Companies often include a paragraph prohibiting the employee from publishing or communicating to any person or entity disparaging remarks, comments, or statements about the company. This might cover statements casting a bad light on the business’s character, honesty, integrity, morality, or competence.
To make the employee more likely to sign, the company can promise not to disparage them either. The parties should also work out a reference for the employee. It can be a written or verbal statement. The employee should also agree not to disclose important information that could harm the company.
Non-Solicitation of Employees and Customers
Include a prohibition against the employee contacting, for a given time, colleagues in the hopes of hiring them. They should also be banned from solicitating customers or clients. The higher up the employee, the more involved in marketing and sales, the greater the knowledge of your intellectual property and trade secrets, the more danger an ex-employee poses to your company.
This agreement could prevent the employee from working for a competitor or starting a competing business. This clause works hand in hand with non-solicitation and non-disclosure agreements. This prohibition must be reasonably limited in geography and time. Maryland law forbids companies from using a non-compete clause with workers earning less than $15 an hour or $31,200 a year.
Spell out how future disputes about the agreement or package would be resolved. Instead of going to court, the parties could agree to enter mediation. If that fails, the issue could go to arbitration. The parties should decide how these services’ costs would be paid and by whom (they’re often shared).
You probably don’t want former employees sharing notes on their severance packages and agreements, especially if one is more generous than others. Include a clause making these documents confidential. Limit release to limited circumstances and specific people (like family members, accountants, lawyers, government agencies, and parties involved in legal proceedings).
Part of the package and agreement should be plain language. The point of offering a severance package is to benefit from it. You’ll get that benefit only if the person accepts it. The more complex, the more “legalese,” the longer the agreement, the greater the chance the person will reject it. If it’s accepted, it will probably take more time since there’s more to go over.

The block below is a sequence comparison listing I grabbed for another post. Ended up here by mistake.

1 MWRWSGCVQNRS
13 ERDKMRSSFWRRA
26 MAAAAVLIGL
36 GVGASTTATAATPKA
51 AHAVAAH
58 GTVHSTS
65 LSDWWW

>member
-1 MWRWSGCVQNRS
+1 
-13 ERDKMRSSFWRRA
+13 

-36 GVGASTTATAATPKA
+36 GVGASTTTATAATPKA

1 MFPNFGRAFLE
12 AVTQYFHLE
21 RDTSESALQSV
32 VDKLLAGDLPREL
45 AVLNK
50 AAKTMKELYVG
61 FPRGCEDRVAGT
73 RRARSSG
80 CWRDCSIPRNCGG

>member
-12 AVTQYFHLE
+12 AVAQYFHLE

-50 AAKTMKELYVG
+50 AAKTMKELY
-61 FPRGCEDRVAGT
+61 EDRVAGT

Give the person time to look it over (21 days to consider it and 7 days to revoke it after it’s signed, per federal law if the person is 40 or older) and have an attorney review it. That doesn’t mean you should load it up with everything you could possibly ask for, in dense language meant to give you maximum protection.
There must be trust between the parties before a contract will be signed. It’s a bad idea to make the severance package and agreement appear to be shady because it’s so difficult to understand and is one-sided.
How Is a Severance Package Calculated?
To Get the Most Benefit for the Employer While Being Acceptable to the Employee
The attorneys at Lusk Law, LLC routinely counsel businesses about severance packages. We can draft these documents and negotiate an agreement with the employee or their lawyer.
A properly worded severance package and agreement benefits both parties. Both sides need to understand their roles and responsibilities, reducing the chances of a future misunderstanding and contract disputes.
Contact Lusk Law, LLC through our online form, or call us at (443) 535-9715, so we can discuss how we can help you resolve your employment issues.